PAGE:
- Created by: ejstephens
- Created on: 26-02-19 10:34
The Beginnings of state-promoted industrial growth
In the absence of the entrepreneurial m/c, industrialisation in Russia was largely driven by the State in a deliberate attempt to match the economic development of Western Europe. Following emancipation, Alexander II's finance minister from 1862-78, Mikhail von Reutern, produced a series of reforms designed to boost economy and provide funds to drive industrial growth.
- The Treasury was reformed and new arrangements for collecting taxes, auditing the accounts of government departments, and publishing budgets were put in place.
- Tax-farming (whereby groups brought the right to collect certain taxes) was abolished and the tax system was reformed to include more indirect taxation.
- Banks and the credit facilities were extended with the establishment of a state bank in 1860, town banks in 1862 and a savings bank in 1869.
- Trade was promoted with the reduction of import duties from 1863.
- Government subsidies (sum of money) were offered to enable private entrepreneurs to develop railways.
- Foreign investment was encouraged with a government guarenteed annual dividend.
- New legislation regulated joint-stock companies (a business owned by shareholders who invest their own. capital in the enterprise) to encourage 'safe' investment.
- Government support was offered for the development of the cotton industry and mining.
Economic Change (Vyshengradsky)
Von Reutern's reforms forced former tax farmers to look elsewhere to invest, while the opportunities provided by government subsidies (money) and trade treaties encouraged enterprise. The railway network also saw a marked expansion. Overall, there was an annual average growth rate of 6% during Von Reutern's term in office.
Although textiles remained the dominant industry, there were also new developments. Oil extraction began and ironworks were set up in 1872. However, despite these improvements, Russia's economy remained comparatively weak. 1/3 of the government's expenditure went on the repayment of debts and the Russian currency - Rouble - was subject to wild variations in its value. The limitations of the Emancipation Edict, and a taxation system which left 66% of government revenue coming from indirect taxation (tax on goods and services rather than income), kept the peasantry poor and the domestic market small.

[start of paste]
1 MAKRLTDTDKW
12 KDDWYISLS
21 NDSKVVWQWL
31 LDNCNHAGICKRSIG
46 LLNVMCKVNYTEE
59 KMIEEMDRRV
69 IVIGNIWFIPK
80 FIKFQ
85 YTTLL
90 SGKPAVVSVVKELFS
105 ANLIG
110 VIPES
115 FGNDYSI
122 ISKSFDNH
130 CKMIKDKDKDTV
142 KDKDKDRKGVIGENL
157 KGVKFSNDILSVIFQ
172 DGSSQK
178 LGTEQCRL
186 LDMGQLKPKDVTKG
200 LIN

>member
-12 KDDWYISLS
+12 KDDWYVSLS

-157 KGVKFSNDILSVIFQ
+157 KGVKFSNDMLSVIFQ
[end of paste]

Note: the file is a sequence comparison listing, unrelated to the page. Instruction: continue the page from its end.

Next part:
Tariff reductions meant a decline in government revenues and the decision was taken to raise them again in 1878 under Vyshnegradsky, who took over in 1887. The tariff was introduced to boost home production and considerably help the iron industry of southern russia as well as the development of industrial machinery. Vyshengradsky needed to balance the budget while financing enterprise, as well as negotiating some variable loans, for example from the French in 1888, he also increased indirect taxes and mounted a drive to swell grain exports. The policy seemed very successful. Between 1881 and 1891 grain exports increased by 18%, and by 1892 the budget was in surplus.
A result of this policy was witnessed in 1891-92 when bad harvests were met by widespread famine, in which many thousands died. Vyshnegradsky was dismissed in 1892, largely because of this disaster.
Economic Change (Witte)
Sergei Witte was totally committed to economic modernisation as a means to curbing revolutionary activity. Witte believed that the only way forward was to continue with protective tariffs, heavy taxation and forced exports to generate capital. Witte also sought additional loans from abroad. Foreign investment:
- 1880- 90 million
- 1890- 215 million
- 1895- 280 million
Much of this investment went into mining, the metal trades, oil and banking. Witte also encouraged engineers, managers and workers, from France, Belgium, Germany, Britain and Sweden, to oversee industrial developments and advise on planning techinques. With their help there was a huge expansion of the rail network.
Russia's growth enabled it to move up the league table of industrial nations to become the worlds 4th largest industrial economy, althought the bulk of the export trade was still in grain rather than in industrial goods.
Agriculture and the land issue
Emancipation failed to bring any fundamental change in agricultural practice. Although there was considerable variation, the average peasant only recieved only a little less than 4 hectares.
High taxes, grain requisitions (official order on the use of raw materials), redemption payments and the traditional farming practices perpituated (continued) by the mir elders hampered agricultural change. Yeilds (production) remained low in comparison to western Europe and although the governement established Nobles' (1882), and Peasants' (1885) Land Banks:
(held funds and reserves of land. They were set up to assist peasants who wished to acquire land directly or through purchase of nobles. The Nobles' Land Bank was designed to help nobles with the legal costs involved in land transfer and in land improvement schemes. Interest loans were kept deliberately low. They helped to increase peasant ownership and between 1877 and 1905, over 26 million hectares were in peasant hands. However it helped to prop up some inefficient farms, which continued with their traditional ways.
There was an overall increase in agricultural production in the 1870s and 80s, largely thanks to the efforts of the kulak class to respond to Vyshnegradsky's export drive. However the disastrous 1891-92 famine showed that the basic economic problem, which emancipation had been expected to solve, remained: the average Russian peasant had too little land to become prosperous.
The land elite